Regulation and release of the thyroid hormones occurs as a negative feedback loop.
What does this mean?
In simple terms, a negative feedback loop means that as something increases, the production of whatever is causing the increase slows down. So, picture a bowl of water that you want to keep full, but not let overflow. When it’s full, you stop adding water. If there’s a leak, you add water slowly to maintain the level. If it spills, you quickly add more. So when the volume of water increases,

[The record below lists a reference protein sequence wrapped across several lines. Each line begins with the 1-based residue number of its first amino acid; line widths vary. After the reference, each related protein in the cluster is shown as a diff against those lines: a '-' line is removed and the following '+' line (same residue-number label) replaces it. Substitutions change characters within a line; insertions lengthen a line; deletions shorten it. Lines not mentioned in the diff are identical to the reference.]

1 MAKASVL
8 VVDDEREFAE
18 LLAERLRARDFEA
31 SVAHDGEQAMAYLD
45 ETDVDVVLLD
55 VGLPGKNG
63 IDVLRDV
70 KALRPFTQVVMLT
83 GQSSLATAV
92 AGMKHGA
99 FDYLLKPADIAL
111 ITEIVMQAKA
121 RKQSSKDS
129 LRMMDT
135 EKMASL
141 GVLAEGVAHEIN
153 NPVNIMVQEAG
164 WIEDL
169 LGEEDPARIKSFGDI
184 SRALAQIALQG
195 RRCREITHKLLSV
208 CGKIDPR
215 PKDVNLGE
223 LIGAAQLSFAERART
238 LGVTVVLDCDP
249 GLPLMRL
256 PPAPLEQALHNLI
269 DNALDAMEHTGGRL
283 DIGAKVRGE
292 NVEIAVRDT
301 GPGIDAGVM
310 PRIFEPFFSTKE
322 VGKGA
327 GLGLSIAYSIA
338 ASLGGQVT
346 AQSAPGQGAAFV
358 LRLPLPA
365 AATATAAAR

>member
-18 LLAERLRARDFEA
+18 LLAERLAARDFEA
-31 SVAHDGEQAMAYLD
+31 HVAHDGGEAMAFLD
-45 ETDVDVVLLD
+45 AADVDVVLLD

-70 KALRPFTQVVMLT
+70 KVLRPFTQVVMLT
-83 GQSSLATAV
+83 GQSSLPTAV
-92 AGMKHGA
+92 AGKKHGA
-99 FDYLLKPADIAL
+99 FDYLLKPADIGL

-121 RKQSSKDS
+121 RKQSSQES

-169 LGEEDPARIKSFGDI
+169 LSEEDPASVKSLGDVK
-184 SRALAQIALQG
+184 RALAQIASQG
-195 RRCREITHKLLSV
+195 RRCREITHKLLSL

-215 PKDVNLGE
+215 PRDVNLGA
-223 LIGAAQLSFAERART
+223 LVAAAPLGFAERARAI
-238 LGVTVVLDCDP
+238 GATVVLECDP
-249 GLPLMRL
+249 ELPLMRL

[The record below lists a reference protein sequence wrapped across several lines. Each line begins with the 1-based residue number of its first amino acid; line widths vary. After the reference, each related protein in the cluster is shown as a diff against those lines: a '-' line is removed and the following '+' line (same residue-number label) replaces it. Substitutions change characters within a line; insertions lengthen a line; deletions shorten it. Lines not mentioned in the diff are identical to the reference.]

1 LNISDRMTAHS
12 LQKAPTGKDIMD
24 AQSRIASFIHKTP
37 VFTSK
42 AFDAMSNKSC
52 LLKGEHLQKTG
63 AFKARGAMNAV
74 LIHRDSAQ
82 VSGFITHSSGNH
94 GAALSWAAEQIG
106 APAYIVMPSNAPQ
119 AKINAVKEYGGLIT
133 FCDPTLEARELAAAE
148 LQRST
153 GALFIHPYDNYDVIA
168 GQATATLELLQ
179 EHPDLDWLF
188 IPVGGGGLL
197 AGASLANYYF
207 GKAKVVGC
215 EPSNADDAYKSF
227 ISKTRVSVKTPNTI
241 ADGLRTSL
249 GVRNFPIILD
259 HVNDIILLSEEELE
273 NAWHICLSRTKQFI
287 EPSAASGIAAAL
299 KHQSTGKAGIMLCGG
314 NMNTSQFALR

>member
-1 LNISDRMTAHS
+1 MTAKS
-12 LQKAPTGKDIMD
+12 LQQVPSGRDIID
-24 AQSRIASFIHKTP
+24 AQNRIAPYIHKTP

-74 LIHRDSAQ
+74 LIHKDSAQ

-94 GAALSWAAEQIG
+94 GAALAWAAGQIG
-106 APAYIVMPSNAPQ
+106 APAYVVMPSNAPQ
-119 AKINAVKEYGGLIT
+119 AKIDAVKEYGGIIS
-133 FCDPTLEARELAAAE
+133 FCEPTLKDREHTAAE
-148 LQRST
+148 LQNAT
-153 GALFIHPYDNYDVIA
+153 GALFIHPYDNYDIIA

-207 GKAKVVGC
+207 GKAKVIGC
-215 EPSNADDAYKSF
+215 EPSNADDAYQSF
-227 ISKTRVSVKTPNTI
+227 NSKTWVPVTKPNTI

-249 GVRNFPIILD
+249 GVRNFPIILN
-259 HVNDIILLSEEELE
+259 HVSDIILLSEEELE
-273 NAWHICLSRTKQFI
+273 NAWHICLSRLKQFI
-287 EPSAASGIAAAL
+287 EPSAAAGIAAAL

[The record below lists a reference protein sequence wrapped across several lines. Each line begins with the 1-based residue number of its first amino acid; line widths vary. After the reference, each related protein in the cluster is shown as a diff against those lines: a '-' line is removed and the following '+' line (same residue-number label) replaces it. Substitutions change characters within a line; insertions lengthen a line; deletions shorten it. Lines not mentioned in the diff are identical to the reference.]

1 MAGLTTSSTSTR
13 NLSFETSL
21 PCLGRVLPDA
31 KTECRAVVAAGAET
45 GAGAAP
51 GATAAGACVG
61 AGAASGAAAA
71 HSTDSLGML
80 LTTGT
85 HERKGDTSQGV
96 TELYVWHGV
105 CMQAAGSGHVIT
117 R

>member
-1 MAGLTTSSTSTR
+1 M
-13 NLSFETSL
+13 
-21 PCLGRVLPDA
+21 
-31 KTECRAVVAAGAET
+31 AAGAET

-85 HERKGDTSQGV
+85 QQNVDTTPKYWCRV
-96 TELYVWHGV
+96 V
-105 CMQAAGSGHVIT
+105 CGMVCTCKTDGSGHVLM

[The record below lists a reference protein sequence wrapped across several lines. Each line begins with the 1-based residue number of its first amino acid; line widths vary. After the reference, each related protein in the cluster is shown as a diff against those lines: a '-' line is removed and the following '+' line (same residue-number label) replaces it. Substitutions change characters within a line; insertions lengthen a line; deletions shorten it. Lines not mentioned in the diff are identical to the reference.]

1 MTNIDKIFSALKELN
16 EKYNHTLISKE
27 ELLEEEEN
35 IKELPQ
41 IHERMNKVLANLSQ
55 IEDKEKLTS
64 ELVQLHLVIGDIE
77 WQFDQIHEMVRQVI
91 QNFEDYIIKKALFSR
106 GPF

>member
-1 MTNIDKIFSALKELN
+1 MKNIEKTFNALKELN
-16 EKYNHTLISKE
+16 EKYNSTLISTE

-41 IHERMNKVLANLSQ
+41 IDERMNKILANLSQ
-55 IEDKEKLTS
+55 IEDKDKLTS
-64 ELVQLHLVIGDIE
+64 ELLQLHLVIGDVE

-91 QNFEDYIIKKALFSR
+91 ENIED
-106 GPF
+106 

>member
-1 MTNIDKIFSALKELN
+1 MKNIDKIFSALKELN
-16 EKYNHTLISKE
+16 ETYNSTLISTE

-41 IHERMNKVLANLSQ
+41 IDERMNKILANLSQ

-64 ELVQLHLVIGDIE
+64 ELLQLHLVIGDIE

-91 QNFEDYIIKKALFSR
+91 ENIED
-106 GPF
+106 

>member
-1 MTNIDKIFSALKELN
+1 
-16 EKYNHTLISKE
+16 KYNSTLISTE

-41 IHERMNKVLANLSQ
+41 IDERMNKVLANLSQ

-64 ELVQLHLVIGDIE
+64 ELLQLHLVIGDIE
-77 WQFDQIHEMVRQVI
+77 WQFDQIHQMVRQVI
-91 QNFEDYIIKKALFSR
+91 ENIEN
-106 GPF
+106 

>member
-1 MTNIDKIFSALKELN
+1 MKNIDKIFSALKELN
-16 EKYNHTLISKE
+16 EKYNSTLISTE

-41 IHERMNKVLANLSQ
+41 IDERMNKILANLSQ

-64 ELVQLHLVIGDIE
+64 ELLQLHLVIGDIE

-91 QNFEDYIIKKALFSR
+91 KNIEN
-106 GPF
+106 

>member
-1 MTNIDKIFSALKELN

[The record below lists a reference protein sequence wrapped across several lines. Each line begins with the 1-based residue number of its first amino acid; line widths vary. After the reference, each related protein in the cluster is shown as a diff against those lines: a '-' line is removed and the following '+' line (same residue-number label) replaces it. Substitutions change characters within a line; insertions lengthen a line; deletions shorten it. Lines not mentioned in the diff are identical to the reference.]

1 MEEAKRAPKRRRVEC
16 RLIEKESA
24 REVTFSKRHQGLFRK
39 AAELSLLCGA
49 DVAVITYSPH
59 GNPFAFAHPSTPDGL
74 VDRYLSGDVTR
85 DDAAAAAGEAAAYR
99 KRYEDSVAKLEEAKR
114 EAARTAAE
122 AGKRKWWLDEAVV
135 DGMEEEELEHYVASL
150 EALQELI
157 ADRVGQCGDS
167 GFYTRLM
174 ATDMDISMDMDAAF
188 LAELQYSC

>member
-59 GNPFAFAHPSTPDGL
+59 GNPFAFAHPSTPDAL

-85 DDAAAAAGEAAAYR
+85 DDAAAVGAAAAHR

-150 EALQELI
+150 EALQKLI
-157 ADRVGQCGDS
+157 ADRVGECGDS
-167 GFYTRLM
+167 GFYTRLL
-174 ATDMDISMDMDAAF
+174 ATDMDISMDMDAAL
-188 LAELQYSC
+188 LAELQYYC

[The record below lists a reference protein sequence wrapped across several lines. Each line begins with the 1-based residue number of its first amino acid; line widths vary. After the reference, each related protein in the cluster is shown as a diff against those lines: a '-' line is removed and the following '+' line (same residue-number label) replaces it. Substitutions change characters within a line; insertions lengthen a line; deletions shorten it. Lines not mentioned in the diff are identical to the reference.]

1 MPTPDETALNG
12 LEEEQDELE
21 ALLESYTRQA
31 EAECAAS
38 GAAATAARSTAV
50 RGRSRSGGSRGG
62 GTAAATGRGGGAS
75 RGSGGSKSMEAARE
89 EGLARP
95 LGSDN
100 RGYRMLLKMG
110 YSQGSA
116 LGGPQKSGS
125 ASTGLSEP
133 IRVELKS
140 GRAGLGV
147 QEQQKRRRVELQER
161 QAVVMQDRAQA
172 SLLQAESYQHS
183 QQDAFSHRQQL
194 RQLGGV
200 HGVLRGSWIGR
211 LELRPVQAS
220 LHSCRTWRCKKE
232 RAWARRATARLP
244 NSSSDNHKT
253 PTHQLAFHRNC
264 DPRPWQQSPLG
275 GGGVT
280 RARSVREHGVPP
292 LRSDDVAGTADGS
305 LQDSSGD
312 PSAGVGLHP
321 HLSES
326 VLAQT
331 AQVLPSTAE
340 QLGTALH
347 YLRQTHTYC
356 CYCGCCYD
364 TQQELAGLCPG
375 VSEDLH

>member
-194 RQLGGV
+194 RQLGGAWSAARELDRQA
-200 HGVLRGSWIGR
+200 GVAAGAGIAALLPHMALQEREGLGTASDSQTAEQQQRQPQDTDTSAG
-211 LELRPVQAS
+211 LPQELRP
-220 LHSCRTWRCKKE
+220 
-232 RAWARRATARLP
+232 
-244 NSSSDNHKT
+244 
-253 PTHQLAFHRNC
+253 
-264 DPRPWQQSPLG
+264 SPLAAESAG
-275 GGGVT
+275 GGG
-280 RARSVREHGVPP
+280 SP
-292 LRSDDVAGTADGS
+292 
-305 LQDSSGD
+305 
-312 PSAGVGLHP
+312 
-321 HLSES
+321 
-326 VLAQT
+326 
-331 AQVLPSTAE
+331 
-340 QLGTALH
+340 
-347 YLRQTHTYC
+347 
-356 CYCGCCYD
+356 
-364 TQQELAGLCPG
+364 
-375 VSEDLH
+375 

the addition of more water; if the bowl empties (the volume decreases
), you increase
the addition of more - hence the term, negative
The thyroid hormones, T3 and T4, are regulated in much same way. When levels of T3 and T4 decrease below normal, the hypothalamus releases thyroid regulating hormone (TRH), stimulating the pituitary gland to produce thyroid stimulating hormone (TSH), which acts on the thyroid gland to produce more hormones and raise the blood levels. Once the levels rise, the hypothalamus “shuts off” and stops secreting TRH, which in turn inhibits the pituitary gland release of TSH.